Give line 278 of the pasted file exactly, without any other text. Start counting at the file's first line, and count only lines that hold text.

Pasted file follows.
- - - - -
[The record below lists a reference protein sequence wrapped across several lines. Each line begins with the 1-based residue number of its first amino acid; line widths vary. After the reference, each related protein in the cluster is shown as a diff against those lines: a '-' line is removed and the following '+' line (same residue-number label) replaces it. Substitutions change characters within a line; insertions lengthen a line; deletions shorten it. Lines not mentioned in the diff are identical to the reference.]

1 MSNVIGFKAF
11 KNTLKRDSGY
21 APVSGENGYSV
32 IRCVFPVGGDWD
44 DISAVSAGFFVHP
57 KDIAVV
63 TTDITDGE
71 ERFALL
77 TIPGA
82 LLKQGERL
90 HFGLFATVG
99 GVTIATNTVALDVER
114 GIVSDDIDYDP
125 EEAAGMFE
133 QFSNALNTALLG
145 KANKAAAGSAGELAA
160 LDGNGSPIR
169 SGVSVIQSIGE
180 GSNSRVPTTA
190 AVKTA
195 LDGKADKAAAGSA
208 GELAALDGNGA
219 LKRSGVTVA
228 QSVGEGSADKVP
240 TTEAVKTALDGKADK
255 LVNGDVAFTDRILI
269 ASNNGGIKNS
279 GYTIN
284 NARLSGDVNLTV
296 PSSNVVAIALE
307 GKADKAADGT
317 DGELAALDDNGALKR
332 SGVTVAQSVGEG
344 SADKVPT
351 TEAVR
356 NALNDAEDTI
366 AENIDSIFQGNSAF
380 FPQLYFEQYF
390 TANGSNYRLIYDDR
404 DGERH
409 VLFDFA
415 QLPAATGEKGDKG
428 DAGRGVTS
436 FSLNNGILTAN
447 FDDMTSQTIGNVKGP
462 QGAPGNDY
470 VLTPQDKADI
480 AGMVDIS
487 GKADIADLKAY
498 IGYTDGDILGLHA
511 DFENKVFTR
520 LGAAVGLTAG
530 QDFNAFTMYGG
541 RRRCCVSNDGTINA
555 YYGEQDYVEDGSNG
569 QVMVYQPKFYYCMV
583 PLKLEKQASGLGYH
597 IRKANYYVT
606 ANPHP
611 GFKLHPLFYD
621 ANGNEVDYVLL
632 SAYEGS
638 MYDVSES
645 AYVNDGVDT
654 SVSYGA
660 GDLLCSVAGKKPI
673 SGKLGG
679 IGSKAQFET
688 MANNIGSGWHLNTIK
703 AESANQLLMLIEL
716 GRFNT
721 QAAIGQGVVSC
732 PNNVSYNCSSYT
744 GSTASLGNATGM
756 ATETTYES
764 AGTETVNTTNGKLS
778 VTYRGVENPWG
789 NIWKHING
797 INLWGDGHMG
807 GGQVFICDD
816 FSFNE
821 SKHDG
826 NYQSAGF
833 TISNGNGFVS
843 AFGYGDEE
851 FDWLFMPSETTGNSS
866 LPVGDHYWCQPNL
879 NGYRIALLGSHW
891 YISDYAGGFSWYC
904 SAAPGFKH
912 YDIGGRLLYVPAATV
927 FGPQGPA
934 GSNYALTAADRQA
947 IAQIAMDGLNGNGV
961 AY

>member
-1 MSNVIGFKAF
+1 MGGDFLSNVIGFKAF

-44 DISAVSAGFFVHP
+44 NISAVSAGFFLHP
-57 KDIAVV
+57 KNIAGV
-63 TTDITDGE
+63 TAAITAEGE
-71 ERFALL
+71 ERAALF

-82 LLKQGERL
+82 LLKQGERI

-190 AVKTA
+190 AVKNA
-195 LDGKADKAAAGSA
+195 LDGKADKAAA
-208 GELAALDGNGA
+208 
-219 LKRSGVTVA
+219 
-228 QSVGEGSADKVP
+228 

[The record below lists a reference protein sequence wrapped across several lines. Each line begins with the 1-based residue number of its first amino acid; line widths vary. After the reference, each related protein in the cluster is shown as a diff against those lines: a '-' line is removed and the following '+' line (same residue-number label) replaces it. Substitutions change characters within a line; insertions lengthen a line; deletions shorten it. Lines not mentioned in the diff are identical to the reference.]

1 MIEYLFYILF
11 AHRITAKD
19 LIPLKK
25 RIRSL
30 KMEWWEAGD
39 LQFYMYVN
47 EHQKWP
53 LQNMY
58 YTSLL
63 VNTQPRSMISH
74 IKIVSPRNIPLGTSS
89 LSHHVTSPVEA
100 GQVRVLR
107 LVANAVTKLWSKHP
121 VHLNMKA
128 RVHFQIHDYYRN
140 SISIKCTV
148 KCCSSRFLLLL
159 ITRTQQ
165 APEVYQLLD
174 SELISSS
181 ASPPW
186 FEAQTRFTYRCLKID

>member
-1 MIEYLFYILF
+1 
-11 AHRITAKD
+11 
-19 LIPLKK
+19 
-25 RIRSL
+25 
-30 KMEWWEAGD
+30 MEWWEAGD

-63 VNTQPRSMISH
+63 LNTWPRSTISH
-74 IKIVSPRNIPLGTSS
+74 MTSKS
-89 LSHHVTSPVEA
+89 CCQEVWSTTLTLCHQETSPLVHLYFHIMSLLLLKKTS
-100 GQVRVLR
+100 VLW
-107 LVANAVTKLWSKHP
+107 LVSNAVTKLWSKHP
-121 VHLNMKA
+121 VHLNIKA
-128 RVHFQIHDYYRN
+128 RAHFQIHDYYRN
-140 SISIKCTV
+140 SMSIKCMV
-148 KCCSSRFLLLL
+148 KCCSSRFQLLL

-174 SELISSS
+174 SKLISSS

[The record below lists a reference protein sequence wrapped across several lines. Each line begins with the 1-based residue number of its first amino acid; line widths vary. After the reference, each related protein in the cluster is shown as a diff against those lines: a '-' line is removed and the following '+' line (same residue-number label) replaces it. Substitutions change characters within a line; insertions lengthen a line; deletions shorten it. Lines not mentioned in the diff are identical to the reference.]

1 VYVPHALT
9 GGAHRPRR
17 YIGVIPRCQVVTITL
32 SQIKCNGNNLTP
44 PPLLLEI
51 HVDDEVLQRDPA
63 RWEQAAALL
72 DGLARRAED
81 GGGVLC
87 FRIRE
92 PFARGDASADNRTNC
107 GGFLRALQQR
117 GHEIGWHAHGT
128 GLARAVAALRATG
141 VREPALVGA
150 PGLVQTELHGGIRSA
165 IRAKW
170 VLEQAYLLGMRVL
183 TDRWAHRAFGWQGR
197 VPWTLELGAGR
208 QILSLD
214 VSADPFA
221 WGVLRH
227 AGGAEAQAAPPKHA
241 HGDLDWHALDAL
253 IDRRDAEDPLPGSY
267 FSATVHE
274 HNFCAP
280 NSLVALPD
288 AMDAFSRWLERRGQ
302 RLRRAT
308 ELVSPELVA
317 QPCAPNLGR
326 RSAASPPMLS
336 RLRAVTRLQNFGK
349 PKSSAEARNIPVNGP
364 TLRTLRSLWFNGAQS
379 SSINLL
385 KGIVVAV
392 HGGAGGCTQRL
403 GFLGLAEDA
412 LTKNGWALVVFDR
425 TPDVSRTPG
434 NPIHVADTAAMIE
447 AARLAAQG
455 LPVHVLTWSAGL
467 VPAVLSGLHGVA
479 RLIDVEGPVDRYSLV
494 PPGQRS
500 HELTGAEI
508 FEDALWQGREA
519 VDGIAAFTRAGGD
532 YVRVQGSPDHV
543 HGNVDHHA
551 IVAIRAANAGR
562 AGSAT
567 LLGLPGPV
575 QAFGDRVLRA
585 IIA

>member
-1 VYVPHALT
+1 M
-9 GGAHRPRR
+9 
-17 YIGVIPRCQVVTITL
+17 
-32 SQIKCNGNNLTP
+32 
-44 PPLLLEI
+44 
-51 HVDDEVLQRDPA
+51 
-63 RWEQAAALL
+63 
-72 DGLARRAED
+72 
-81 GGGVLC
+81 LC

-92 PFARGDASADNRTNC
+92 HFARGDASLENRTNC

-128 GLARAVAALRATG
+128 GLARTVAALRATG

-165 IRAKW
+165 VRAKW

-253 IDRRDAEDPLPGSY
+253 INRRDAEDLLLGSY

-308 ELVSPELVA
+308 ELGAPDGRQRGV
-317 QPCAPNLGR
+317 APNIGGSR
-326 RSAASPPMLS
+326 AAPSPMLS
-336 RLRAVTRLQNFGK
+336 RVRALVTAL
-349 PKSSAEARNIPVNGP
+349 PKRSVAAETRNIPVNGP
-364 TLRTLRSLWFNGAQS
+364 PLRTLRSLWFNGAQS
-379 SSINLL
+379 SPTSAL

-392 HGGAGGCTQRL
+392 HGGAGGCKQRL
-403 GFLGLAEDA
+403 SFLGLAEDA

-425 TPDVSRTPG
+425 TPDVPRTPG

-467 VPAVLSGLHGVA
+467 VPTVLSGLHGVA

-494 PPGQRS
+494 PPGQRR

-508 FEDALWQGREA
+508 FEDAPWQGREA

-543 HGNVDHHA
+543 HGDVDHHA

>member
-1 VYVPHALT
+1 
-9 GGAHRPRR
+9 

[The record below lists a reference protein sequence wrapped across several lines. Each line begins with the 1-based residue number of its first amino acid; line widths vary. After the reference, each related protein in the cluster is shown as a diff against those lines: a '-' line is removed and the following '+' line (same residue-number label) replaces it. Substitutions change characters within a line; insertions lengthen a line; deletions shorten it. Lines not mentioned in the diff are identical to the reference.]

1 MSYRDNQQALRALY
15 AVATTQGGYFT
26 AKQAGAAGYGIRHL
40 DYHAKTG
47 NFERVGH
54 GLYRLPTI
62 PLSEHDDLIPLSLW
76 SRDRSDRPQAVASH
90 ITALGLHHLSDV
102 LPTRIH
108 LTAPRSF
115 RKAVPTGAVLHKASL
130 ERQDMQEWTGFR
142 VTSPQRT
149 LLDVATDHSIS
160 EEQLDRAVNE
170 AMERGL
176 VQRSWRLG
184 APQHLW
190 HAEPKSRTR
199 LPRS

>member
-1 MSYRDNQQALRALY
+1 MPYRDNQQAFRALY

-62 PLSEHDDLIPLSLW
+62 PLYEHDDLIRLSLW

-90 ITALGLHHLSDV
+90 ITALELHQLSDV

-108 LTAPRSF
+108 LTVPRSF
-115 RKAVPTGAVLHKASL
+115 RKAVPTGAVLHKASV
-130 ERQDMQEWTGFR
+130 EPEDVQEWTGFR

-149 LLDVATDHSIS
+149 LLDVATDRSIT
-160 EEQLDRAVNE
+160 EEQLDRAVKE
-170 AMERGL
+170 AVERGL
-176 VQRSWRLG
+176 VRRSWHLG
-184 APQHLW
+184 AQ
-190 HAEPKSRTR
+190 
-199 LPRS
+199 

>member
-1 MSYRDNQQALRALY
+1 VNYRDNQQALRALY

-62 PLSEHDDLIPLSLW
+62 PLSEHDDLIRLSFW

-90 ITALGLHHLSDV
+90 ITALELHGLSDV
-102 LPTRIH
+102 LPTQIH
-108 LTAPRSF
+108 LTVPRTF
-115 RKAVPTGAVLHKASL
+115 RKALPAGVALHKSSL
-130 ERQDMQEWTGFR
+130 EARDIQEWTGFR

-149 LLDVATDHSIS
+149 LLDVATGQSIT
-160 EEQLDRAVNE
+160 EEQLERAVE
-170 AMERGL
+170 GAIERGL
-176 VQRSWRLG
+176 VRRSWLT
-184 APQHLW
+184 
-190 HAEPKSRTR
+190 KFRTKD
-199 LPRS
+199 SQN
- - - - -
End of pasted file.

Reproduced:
-403 GFLGLAEDA